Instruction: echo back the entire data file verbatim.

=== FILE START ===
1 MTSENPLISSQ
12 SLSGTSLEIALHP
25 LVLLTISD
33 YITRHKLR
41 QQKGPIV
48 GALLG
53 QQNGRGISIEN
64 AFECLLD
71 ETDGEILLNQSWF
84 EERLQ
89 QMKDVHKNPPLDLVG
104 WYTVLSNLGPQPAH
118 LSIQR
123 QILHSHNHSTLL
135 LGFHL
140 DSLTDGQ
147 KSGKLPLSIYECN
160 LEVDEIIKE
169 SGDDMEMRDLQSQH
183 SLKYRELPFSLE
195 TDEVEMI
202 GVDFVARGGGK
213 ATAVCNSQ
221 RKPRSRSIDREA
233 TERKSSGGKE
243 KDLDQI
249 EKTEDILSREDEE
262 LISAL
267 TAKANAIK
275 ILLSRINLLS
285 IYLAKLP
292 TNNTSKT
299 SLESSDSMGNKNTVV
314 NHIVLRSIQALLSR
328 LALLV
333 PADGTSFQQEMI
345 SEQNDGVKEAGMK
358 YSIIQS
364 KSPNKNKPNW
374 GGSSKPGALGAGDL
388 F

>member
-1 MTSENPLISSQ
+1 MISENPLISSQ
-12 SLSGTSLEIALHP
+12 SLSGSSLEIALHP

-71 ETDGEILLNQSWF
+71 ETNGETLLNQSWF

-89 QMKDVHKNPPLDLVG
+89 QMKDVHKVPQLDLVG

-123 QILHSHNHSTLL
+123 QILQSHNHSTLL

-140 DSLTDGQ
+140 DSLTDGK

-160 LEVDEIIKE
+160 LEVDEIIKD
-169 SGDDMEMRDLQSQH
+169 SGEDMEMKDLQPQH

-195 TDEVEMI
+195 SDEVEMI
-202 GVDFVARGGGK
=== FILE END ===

1 MTSENPLISSQ
12 SLSGTSLEIALHP
25 LVLLTISD
33 YITRHKLR
41 QQKGPIV
48 GALLG
53 QQNGRGISIEN
64 AFECLLD
71 ETDGEILLNQSWF
84 EERLQ
89 QMKDVHKNPPLDLVG
104 WYTVLSNLGPQPAH
118 LSIQR
123 QILHSHNHSTLL
135 LGFHL
140 DSLTDGQ
147 KSGKLPLSIYECN
160 LEVDEIIKE
169 SGDDMEMRDLQSQH
183 SLKYRELPFSLE
195 TDEVEMI
202 GVDFVARGGGK
213 ATAVCNSQ
221 RKPRSRSIDREA
233 TERKSSGGKE
243 KDLDQI
249 EKTEDILSREDEE
262 LISAL
267 TAKANAIK
275 ILLSRINLLS
285 IYLAKLP
292 TNNTSKT
299 SLESSDSMGNKNTVV
314 NHIVLRSIQALLSR
328 LALLV
333 PADGTSFQQEMI
345 SEQNDGVKEAGMK
358 YSIIQS
364 KSPNKNKPNW
374 GGSSKPGALGAGDL
388 F

>member
-1 MTSENPLISSQ
+1 MISENPLISSQ
-12 SLSGTSLEIALHP
+12 SLSGSSLEIALHP

-71 ETDGEILLNQSWF
+71 ETNGETLLNQSWF

-89 QMKDVHKNPPLDLVG
+89 QMKDVHKVPQLDLVG

-123 QILHSHNHSTLL
+123 QILQSHNHSTLL

-140 DSLTDGQ
+140 DSLTDGK

-160 LEVDEIIKE
+160 LEVDEIIKD
-169 SGDDMEMRDLQSQH
+169 SGEDMEMKDLQPQH

-195 TDEVEMI
+195 SDEVEMI
-202 GVDFVARGGGK